A group of Republican senators are pushing a bill to expand the use of military force to fight ISIS in Syria, Iraq and elsewhere in the world.
They’ve made the case for a new strategy to defeat the terrorist group that includes a plan to take out its leaders, but they also want to use the military to do so.
This bill is a “good-faith effort,” Sen. Ted Cruz, R-Texas, said in a press release.
It was developed during a visit to the U.S. Air Force Academy in Texas.
Cruz said the proposal is “not just a matter of taking out the terrorists, it’s a matter, frankly, of bringing the terrorists to justice.”
The bill would authorize the president to use “all necessary and appropriate force” to combat “an ongoing and imminent threat to the national security of the United States” and to prevent “an imminent act of international terrorism against the United State.”
That would include air strikes against ISIS-held territory, according to a draft of the bill obtained by Fox News.
The draft also outlines how the president could use military force against other nations, but the provision that would allow the president “to use force” in cases of a threat against the U,S.
The bill has not been introduced in the Senate, but is expected to be voted on as soon as Wednesday.
The legislation would “establish a special congressional committee to identify, investigate, and report on the threat posed by foreign terrorist organizations to the United Kingdom, the United Nations, and the United states,” according to the draft.
The committee would include “a representative from each of the major security organizations that have been designated as having a responsibility for countering the threat from foreign terrorist groups,” according a copy of the legislation obtained by FOX News.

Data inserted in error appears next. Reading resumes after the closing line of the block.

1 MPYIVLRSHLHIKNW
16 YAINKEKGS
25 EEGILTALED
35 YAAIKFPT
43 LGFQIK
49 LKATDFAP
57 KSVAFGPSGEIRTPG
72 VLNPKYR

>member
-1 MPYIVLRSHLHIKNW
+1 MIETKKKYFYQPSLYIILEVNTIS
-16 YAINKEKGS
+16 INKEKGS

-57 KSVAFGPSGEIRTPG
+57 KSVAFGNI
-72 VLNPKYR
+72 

It also says the committee would report “on the United Arab Emirates’ efforts to combat the threat of foreign terrorist fighters, including the development of plans to recruit, train, and equip fighters and terrorists.”
A separate bill introduced by Cruz would also provide that the president has “all authority to use all necessary and proper force to prevent an imminent act, or imminent threat of an act of terrorism against U. S. interests.”
It does not include the “all-out military assault” that Cruz said he supported during his confirmation hearings.
But it would also authorize the secretary of defense to authorize the use “air, ground, naval, and special operations forces.”
The proposed legislation is also unlikely to pass the Republican-controlled Senate, where Democrats are pushing for more aggressive military action in Syria and Iraq.
In a letter sent Wednesday to Sen. Lindsey Graham, R (S.C.), the chair of the Senate Armed Services Committee, Sen. John McCain (R-Ariz.) wrote that the legislation “will not increase our military power, nor will it allow us to defeat ISIS in Iraq or Syria.”
It “would undermine the effectiveness of our effort to prevent the rise of ISIS,” McCain said.
“It is clear that our nation’s leaders are not willing to engage in a more comprehensive strategy to confront the threat we face in the Middle East and North Africa.”
The Senate Armed Service Committee would be the first committee to review the bill and consider its impact on the war on terror.
A draft of a proposed Senate legislation that would expand the war in Syria would be used as a model for the new draft, Sen, Ted Cruz.
The Senate Homeland Security and Governmental Affairs Committee would then consider it and the bill would then go to the full Senate.
The proposal would allow Congress to authorize military action against “any country, organization, or actor” if “the president determines that the attack on U.